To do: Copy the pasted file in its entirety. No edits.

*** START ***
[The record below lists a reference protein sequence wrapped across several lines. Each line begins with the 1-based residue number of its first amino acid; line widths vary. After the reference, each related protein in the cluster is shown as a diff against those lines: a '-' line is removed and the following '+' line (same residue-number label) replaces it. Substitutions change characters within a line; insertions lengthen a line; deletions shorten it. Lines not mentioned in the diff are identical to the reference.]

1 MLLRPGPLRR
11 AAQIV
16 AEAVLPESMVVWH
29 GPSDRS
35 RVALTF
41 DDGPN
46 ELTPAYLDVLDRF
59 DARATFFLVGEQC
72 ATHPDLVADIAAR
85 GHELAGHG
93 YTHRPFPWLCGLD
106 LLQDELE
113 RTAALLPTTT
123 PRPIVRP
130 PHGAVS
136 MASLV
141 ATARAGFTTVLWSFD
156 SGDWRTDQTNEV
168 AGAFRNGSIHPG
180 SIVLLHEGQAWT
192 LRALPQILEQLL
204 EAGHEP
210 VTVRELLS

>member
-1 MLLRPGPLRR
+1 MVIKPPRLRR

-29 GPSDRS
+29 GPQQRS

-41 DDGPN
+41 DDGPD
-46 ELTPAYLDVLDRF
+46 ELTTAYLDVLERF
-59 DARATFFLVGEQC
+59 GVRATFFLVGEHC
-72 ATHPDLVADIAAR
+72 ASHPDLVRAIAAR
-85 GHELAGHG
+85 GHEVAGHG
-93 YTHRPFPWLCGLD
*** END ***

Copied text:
[The record below lists a reference protein sequence wrapped across several lines. Each line begins with the 1-based residue number of its first amino acid; line widths vary. After the reference, each related protein in the cluster is shown as a diff against those lines: a '-' line is removed and the following '+' line (same residue-number label) replaces it. Substitutions change characters within a line; insertions lengthen a line; deletions shorten it. Lines not mentioned in the diff are identical to the reference.]

1 MLLRPGPLRR
11 AAQIV
16 AEAVLPESMVVWH
29 GPSDRS
35 RVALTF
41 DDGPN
46 ELTPAYLDVLDRF
59 DARATFFLVGEQC
72 ATHPDLVADIAAR
85 GHELAGHG
93 YTHRPFPWLCGLD
106 LLQDELE
113 RTAALLPTTT
123 PRPIVRP
130 PHGAVS
136 MASLV
141 ATARAGFTTVLWSFD
156 SGDWRTDQTNEV
168 AGAFRNGSIHPG
180 SIVLLHEGQAWT
192 LRALPQILEQLL
204 EAGHEP
210 VTVRELLS

>member
-1 MLLRPGPLRR
+1 MVIKPPRLRR

-29 GPSDRS
+29 GPQQRS

-41 DDGPN
+41 DDGPD
-46 ELTPAYLDVLDRF
+46 ELTTAYLDVLERF
-59 DARATFFLVGEQC
+59 GVRATFFLVGEHC
-72 ATHPDLVADIAAR
+72 ASHPDLVRAIAAR
-85 GHELAGHG
+85 GHEVAGHG
-93 YTHRPFPWLCGLD